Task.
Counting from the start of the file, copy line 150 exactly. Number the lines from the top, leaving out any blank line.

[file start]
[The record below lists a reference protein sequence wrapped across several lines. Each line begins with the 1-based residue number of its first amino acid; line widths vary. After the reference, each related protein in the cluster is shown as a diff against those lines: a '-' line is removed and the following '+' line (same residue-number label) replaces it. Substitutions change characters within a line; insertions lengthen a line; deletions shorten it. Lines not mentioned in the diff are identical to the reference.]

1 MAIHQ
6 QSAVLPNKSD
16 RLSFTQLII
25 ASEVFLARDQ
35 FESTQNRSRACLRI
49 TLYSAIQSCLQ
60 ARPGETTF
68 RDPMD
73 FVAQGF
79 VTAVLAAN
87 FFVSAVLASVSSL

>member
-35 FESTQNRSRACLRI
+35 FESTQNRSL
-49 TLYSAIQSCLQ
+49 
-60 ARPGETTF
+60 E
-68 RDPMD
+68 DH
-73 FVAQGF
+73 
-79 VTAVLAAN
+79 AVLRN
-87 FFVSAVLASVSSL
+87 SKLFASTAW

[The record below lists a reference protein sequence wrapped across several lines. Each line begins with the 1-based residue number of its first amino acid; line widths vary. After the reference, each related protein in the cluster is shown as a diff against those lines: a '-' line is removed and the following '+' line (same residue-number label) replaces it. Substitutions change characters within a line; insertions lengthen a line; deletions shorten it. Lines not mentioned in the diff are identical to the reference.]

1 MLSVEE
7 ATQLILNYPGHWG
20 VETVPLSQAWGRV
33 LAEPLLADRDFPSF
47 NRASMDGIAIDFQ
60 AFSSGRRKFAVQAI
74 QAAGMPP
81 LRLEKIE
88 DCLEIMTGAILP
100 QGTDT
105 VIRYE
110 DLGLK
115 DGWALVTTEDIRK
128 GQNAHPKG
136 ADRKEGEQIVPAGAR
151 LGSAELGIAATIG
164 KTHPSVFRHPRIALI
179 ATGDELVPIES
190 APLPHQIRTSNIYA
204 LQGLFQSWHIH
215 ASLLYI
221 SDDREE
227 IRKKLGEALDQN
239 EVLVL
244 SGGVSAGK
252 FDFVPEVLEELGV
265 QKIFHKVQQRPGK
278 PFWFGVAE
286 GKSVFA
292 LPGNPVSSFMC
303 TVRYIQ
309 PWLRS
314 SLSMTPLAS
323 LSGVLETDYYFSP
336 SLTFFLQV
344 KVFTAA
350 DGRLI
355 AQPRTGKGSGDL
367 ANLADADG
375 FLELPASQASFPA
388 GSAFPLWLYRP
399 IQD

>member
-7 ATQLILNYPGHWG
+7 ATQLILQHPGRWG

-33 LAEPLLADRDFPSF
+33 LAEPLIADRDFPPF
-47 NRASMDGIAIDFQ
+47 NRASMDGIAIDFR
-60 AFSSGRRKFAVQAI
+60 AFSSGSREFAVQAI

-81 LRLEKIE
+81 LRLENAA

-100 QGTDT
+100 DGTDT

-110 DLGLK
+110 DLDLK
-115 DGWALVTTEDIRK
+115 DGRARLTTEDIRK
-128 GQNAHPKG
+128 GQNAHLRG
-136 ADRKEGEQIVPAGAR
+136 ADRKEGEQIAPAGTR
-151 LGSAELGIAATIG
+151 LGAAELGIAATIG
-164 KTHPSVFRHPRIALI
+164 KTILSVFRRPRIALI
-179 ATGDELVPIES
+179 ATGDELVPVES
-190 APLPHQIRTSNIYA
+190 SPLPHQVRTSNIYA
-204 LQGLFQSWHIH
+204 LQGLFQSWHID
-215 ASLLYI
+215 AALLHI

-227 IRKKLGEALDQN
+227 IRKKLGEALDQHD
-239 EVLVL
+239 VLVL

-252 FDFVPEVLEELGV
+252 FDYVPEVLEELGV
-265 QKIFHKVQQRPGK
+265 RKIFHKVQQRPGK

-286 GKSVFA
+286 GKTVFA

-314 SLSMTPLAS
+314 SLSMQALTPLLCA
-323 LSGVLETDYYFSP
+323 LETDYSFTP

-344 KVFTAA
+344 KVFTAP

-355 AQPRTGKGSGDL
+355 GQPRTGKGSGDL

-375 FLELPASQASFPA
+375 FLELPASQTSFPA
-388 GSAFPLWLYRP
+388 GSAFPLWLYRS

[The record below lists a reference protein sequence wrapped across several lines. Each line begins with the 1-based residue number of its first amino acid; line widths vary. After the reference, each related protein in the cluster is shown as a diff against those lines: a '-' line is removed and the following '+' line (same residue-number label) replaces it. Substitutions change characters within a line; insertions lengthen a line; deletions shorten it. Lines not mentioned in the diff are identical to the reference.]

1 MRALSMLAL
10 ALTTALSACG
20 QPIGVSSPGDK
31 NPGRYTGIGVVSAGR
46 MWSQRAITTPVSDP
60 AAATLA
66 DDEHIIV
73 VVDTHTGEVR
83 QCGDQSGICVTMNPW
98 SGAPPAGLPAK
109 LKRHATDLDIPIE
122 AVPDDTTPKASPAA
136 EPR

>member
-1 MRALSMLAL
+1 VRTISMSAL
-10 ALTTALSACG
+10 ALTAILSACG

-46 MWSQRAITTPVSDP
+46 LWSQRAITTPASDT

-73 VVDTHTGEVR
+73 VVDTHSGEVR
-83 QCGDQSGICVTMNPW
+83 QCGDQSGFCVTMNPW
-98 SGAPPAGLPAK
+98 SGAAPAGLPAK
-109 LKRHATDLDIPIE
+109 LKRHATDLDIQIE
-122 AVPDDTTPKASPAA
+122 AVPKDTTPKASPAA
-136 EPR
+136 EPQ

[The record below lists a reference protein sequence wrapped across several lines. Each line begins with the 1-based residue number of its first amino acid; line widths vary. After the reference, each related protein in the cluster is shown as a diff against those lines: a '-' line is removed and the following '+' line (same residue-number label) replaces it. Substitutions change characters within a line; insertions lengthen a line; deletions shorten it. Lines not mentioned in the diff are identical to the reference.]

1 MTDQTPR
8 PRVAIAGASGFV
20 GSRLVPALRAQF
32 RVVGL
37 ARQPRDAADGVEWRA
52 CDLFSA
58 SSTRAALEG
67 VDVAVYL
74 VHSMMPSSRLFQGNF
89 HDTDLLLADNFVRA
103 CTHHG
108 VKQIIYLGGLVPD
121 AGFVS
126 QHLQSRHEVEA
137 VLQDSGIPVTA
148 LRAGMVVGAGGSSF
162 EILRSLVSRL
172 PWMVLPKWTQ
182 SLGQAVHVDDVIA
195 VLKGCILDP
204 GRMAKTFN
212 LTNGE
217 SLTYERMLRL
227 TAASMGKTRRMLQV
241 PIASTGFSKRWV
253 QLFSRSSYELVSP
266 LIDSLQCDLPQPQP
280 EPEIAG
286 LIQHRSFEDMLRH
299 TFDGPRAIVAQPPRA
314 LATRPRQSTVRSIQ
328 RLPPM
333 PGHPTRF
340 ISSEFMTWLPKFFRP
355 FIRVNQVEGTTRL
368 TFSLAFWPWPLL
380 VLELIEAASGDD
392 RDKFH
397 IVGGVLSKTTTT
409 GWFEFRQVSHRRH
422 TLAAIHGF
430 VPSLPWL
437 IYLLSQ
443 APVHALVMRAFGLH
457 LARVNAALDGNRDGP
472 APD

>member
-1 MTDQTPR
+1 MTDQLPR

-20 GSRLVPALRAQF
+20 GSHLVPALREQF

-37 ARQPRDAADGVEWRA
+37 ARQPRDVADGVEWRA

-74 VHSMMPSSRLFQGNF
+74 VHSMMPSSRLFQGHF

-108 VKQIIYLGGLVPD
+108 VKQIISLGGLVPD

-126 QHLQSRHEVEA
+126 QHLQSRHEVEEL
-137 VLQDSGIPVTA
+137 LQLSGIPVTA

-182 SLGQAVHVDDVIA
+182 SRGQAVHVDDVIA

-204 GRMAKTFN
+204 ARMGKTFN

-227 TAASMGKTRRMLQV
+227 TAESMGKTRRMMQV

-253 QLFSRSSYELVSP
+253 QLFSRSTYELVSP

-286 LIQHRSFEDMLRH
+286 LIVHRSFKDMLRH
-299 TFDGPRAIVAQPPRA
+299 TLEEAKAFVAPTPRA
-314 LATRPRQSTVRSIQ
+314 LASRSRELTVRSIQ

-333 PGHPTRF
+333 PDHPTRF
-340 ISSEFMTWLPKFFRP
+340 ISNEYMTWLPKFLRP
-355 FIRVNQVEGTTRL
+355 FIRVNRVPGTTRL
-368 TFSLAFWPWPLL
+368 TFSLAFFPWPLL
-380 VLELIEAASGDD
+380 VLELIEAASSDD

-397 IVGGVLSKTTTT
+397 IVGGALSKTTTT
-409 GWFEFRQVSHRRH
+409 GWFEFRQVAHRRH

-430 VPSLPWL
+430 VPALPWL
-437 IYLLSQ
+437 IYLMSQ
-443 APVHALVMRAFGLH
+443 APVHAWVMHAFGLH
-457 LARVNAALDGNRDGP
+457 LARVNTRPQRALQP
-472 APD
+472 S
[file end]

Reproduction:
+83 QCGDQSGFCVTMNPW